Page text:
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Mount Pleasant reacts to students' return to campus

Downtown Mount Pleasant remains on May 30 quiet during the COVID-19 pandemic.

When Central Michigan University students return to Mount Pleasant, the total population of the city doubles. 

With coronavirus on their minds, residents, city officials and business owners have mixed opinions about the student body's return.

For Mount Pleasant resident Cristy Hart, the parties are what angered her the most. Living near the Deerfield Village Apartments for eight years, she feels the Welcome Weekend gatherings were "bigger" than years past. 

"I do not feel safe at all. (The students) just don't have respect for anybody in this town," Hart said. "Not saying all of them -- just a majority of them that want to party and don't care about our town or our community of people."

When it came to opening the university, Mayor Will Joseph spoke to CMU President Bob Davies about the community's concerns. Ultimately, the decision to open campus was made by CMU. 

"I would say the lines of communication between city hall and Warriner Hall are strong. We have good relationships between the administration and staff, but ultimately the decision to open campus was made by CMU," Joesph said. "I know that I have talked to President Davies and relayed some concerns that were brought to me by community members."

Joseph said his impression is that Davies is committed to having a safe learning space for CMU students and Mount Pleasant.

Davies detailed CMU's plan for avoiding the spread of COVID-19 in a blog post. In this post, he addressed CMU‘s close partnership with Central Michigan District Health Department and local leadership in Mount Pleasant, Union Township and Isabella County. 

“I assure you that we are closely monitoring the COVID-19 virus and will continue to take precautions to keep our community as safe as possible,” Davies wrote. “After all, Mount Pleasant is our home. What happens in our region affects us all, and we are mindful of our responsibility as members of this community.”

Upon students' return, CMU chose to provide a hyflex format, where classes are partially in person and online. As other universities across the state have decided to transfer to an online-only format, CMU's decision has caused residents to question why. 

Manager Nancy Ridley said the city is always excited for CMU students to come back. However, this year is different.

"This year, there was a bit of hesitation about (students returning to campus) because of bringing so many people from so many different areas of the state and knowing that part of the college experience is the socialization that goes along with it," Ridley said. "I think there are mixed emotions this year about having the students back in town."

With the increase of students in Mount Pleasant, local businesses were preparing all summer to safely accommodate the influx of customers. 

B's Music Shop on Mission Street had to adapt to the pandemic by moving lessons online and expanding their online store. Sales floor representative and music teacher Gabriel Doe said the music shop is fairing well since students have returned.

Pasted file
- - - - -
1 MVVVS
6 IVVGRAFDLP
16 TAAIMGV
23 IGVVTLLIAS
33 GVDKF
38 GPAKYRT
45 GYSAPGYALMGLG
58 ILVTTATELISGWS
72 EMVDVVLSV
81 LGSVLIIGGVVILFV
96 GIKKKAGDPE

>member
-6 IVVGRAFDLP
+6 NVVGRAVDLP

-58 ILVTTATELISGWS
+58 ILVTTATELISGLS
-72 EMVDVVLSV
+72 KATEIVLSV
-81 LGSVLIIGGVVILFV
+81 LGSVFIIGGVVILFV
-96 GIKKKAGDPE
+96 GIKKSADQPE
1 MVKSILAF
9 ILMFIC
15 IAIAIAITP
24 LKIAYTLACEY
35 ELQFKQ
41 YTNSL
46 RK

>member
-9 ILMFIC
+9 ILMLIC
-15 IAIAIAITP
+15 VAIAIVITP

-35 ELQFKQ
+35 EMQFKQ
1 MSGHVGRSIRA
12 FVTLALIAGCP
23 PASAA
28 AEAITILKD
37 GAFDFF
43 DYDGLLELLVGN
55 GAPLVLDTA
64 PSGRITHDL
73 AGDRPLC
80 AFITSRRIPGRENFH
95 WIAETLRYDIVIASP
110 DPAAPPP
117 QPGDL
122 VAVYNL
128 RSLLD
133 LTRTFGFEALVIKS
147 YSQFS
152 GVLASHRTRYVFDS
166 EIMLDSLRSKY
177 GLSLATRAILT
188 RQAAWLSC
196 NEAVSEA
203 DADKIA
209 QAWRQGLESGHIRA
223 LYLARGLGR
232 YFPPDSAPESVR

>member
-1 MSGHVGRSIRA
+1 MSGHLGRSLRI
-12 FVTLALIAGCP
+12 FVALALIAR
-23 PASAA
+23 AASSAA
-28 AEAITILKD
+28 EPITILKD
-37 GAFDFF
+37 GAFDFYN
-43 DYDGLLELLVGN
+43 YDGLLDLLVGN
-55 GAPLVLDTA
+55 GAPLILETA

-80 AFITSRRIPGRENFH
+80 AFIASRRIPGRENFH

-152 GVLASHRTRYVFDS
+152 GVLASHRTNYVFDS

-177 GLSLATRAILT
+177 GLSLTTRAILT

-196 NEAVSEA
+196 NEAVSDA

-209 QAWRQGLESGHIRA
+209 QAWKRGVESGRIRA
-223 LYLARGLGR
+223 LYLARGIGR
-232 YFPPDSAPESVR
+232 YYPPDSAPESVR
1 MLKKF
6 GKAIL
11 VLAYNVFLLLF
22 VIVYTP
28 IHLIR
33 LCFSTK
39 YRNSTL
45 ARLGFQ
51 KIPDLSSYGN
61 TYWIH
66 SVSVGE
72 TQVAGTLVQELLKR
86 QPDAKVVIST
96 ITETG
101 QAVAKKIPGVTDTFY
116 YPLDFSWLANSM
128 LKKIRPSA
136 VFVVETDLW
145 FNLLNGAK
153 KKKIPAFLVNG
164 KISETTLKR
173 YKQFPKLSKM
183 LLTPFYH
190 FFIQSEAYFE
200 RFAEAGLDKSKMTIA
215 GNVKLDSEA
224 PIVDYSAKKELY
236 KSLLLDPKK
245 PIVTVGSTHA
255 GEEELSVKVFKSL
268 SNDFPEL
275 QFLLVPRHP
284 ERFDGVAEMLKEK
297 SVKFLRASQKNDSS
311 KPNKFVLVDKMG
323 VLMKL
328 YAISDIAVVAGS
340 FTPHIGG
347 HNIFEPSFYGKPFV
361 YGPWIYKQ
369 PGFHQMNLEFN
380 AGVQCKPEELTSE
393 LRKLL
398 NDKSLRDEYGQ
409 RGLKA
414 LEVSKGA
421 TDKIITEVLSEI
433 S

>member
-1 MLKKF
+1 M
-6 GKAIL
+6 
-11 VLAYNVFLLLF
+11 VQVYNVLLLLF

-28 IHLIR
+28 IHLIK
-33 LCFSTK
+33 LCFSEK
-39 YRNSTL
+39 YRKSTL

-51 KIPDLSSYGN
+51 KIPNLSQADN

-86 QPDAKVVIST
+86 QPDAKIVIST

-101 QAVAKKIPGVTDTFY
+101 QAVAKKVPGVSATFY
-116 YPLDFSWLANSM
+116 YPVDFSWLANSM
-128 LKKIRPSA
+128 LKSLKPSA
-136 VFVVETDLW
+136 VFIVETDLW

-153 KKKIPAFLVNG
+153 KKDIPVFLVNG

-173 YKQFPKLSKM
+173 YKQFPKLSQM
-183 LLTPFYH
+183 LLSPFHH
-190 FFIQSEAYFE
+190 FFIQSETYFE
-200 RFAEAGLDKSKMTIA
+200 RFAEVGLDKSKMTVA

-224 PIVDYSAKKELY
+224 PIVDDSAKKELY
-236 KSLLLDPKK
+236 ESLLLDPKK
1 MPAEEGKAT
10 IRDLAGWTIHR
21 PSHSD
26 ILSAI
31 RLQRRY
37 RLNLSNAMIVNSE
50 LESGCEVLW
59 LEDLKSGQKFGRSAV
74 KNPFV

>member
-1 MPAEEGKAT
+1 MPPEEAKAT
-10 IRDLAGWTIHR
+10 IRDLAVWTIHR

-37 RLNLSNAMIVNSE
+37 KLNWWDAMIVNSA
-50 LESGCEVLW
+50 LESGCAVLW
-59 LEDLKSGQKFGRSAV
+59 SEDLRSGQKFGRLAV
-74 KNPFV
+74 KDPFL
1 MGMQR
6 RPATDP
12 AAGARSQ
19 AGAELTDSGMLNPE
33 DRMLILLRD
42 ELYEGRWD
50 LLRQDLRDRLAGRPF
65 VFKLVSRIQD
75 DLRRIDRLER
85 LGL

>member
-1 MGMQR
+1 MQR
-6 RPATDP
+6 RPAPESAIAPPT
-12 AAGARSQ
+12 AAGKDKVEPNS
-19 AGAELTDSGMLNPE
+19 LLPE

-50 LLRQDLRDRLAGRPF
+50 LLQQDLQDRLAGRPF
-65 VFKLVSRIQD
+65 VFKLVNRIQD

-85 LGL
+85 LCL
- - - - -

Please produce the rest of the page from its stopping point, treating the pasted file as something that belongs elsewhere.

“Strangely enough, for the last two to four months, we’ve hit numbers we haven’t had,” Doe said. “We’re excited to have students back, but 'worrisome' is the proper word for what it’s been like since they returned.”

Carol Akiyama, the owner of Vaped Ape on Mission Street, also described her proximity to the campus as "worrisome." In regard to her student customer base, Akiyama described how losing them would be tough, but not a complete loss.

“When the students normally leave campus, the locals business picks up, and when the kids come back, their business picks up and the locals drop down. So, it’s not too big of a change” Akiyama said. “I have plans b, c and d for whatever happens next, so we’re prepared.”

COVID-19 wasn't as gentle to others. It crippled downtown comic shop Hall of Heroes on Broadway Street.

Owner Michael Shuler said large comic book companies like D.C. Comics have pushed for all-digital comic books and many distributors have been shut down. The transition could be devastating to comic book stores across the country.

Shuler said it's nice to have the students back for the good of his business.

“I’ve seen a pick-up of students recently; I’ve had over a dozen new young customers come in this week alone,” Shuler said. “Safety is a big concern because of the pandemic, but it’s nice to have the students back too.” 

With CMU's campus open, Ridley stressed that Mount Pleasant, CMU and the health department are working together. Ultimately, individuals are responsible for the health and safety of Mount Pleasant. 

"The bottom line is it becomes a personal responsibility upon each of us to do the things we can do individually to help stop that spread," Ridley said. "Wear masks, don't be in large crowds, don't go to work or school when you are sick and participate in contact tracing so that the health department knows where the potential exposures are."